With the Karnataka Assembly elections 2023 just weeks away, South First is bringing you ground reports from key constituencies. This series brings you voices from the ground, mood of the voters, issues that matter — and those that don’t — as people make up their minds on who they will elect in the upcoming Assembly elections.
There was a time when people from Tamil Nadu, Andhra Pradesh and other states migrated to Kolar Gold Fields (KGF) town in search of work and a better life. Today, the direction of travel has been reversed. Many of KGF’s inhabitants travel out of the town for work every day, some as far as 100 km.
Each weekday, before sunrise, an estimated 10,000-plus people of the town head to the Marikuppam, Champion, Oorgaum and Coromandel railway stations in the town, hurrying to catch the Marikuppam-Bengaluru MEMU special train at 6.30 am.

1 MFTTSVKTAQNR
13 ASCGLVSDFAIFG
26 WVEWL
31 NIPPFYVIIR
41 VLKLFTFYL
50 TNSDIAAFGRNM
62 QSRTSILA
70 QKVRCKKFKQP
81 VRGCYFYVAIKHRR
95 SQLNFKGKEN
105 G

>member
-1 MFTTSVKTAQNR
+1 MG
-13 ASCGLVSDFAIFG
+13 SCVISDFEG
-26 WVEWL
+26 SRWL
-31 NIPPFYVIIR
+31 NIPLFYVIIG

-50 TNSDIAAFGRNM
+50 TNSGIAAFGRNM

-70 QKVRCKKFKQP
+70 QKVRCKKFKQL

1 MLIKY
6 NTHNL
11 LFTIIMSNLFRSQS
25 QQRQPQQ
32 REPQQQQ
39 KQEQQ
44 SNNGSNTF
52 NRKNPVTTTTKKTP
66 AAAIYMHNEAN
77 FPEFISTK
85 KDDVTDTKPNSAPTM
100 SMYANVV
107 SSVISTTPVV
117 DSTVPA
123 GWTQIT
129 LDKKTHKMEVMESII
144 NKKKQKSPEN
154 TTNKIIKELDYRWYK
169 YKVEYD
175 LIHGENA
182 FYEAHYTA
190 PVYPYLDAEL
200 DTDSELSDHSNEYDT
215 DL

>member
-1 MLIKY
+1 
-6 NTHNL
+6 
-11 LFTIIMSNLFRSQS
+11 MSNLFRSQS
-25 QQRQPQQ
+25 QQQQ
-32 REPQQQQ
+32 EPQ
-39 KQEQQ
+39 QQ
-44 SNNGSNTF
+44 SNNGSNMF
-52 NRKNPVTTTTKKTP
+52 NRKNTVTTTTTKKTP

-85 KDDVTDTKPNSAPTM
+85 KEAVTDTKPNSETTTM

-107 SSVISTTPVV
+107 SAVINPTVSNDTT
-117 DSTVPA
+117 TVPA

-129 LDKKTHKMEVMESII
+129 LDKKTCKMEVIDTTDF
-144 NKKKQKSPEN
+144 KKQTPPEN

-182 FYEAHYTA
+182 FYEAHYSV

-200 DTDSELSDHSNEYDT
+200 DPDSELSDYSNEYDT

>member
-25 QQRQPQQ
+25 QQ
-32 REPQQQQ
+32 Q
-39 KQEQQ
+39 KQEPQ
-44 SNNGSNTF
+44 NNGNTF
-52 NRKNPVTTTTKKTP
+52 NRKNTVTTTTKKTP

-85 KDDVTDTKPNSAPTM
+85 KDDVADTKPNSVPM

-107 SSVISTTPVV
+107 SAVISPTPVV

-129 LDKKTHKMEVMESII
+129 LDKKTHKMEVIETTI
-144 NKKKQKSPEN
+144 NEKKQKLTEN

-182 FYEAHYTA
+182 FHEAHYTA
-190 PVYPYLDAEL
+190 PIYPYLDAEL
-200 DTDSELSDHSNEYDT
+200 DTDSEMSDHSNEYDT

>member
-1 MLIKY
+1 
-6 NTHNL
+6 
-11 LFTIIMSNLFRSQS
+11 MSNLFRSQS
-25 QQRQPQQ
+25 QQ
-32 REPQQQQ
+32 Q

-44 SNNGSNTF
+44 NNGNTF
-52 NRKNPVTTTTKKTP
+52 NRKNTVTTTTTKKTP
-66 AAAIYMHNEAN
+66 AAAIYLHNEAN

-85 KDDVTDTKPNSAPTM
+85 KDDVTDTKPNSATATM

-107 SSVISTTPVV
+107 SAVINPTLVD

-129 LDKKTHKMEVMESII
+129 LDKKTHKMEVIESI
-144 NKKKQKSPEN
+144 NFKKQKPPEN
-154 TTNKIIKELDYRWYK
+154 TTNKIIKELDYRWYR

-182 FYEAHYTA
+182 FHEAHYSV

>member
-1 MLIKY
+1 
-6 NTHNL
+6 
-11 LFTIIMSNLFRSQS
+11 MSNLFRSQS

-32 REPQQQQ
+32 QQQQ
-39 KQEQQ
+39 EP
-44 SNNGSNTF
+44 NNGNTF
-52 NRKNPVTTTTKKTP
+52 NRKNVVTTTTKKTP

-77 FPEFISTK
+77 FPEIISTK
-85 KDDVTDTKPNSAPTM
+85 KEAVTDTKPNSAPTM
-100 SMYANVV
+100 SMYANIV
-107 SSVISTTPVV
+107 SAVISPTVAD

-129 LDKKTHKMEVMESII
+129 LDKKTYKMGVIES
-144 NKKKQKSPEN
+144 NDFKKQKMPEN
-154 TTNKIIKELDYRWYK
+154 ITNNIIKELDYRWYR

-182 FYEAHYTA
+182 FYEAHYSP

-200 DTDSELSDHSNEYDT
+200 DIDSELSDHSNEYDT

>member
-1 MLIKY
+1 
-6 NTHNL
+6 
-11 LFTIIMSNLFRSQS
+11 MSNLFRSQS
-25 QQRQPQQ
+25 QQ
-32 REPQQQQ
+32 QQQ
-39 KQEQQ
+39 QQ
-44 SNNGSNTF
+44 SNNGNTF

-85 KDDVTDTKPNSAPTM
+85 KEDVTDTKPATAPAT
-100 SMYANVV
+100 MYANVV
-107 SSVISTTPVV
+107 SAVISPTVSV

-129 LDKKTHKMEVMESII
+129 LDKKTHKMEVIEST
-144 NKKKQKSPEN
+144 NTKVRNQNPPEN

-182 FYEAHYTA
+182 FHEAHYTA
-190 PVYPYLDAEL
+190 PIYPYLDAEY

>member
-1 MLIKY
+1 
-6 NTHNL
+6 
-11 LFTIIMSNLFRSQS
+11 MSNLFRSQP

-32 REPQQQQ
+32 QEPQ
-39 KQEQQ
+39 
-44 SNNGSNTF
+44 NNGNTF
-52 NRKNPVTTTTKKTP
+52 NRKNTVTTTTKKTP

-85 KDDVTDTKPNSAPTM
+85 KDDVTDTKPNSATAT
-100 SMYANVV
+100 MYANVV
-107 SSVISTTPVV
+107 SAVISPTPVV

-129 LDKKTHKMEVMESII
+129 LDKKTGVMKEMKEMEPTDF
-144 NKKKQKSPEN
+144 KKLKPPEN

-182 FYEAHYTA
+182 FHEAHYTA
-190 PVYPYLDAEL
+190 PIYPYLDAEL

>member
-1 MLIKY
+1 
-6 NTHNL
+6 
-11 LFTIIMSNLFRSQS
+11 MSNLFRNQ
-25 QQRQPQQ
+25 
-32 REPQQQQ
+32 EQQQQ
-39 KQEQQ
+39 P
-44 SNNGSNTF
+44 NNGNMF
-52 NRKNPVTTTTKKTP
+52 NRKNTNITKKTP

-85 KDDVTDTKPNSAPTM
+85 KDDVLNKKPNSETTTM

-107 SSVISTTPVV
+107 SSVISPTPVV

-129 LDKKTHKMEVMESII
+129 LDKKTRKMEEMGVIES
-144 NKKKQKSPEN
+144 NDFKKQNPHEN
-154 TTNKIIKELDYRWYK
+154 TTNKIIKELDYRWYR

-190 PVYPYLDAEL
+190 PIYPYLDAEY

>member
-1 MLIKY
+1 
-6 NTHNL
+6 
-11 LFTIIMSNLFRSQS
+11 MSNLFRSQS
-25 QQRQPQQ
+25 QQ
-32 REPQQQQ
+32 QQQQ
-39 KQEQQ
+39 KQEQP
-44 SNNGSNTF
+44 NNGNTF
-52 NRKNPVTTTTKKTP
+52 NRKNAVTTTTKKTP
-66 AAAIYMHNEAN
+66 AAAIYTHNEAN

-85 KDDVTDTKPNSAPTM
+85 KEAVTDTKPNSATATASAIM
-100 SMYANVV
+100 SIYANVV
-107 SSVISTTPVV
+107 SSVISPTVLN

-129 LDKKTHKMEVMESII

The region that inspired a blockbuster Indian film, KGF Assembly constituency bears the burden of a distressing present, even as its residents hark back nostalgically to a glorious past.
“If you have to run a family, you have to travel to Bengaluru for work every day. There are zero employment opportunities in and around KGF,” Vinayagam, a resident of KGF, told South First.
“The state government, irrespective of which party is in power, has not done anything to develop the region.”
Vinayagam is not exaggerating. A drive around the KGF Assembly constituency in Kolar district is a bone-rattling experience. The roads, especially in the rural areas, are pathetic.